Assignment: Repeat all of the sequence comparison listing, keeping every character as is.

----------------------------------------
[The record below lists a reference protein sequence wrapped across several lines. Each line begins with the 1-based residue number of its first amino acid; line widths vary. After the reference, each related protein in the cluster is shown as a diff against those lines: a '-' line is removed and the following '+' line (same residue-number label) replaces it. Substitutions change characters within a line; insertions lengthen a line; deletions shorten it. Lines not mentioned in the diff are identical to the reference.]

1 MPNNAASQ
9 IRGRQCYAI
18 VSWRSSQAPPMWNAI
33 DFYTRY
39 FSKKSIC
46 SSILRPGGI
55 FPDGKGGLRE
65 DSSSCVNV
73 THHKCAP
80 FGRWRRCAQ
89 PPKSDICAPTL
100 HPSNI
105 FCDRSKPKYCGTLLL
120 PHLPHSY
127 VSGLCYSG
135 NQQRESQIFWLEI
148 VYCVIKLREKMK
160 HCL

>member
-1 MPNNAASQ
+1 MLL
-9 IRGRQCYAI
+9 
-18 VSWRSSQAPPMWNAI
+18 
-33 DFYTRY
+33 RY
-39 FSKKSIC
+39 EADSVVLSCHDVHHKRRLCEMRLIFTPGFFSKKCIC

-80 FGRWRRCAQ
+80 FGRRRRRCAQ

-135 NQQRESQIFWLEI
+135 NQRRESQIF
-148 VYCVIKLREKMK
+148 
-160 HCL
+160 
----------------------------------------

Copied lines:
[The record below lists a reference protein sequence wrapped across several lines. Each line begins with the 1-based residue number of its first amino acid; line widths vary. After the reference, each related protein in the cluster is shown as a diff against those lines: a '-' line is removed and the following '+' line (same residue-number label) replaces it. Substitutions change characters within a line; insertions lengthen a line; deletions shorten it. Lines not mentioned in the diff are identical to the reference.]

1 MPNNAASQ
9 IRGRQCYAI
18 VSWRSSQAPPMWNAI
33 DFYTRY
39 FSKKSIC
46 SSILRPGGI
55 FPDGKGGLRE
65 DSSSCVNV
73 THHKCAP
80 FGRWRRCAQ
89 PPKSDICAPTL
100 HPSNI
105 FCDRSKPKYCGTLLL
120 PHLPHSY
127 VSGLCYSG
135 NQQRESQIFWLEI
148 VYCVIKLREKMK
160 HCL

>member
-1 MPNNAASQ
+1 MLL
-9 IRGRQCYAI
+9 
-18 VSWRSSQAPPMWNAI
+18 
-33 DFYTRY
+33 RY
-39 FSKKSIC
+39 EADSVVLSCHDVHHKRRLCEMRLIFTPGFFSKKCIC

-80 FGRWRRCAQ
+80 FGRRRRRCAQ

-135 NQQRESQIFWLEI
+135 NQRRESQIF
-148 VYCVIKLREKMK
+148 
-160 HCL
+160 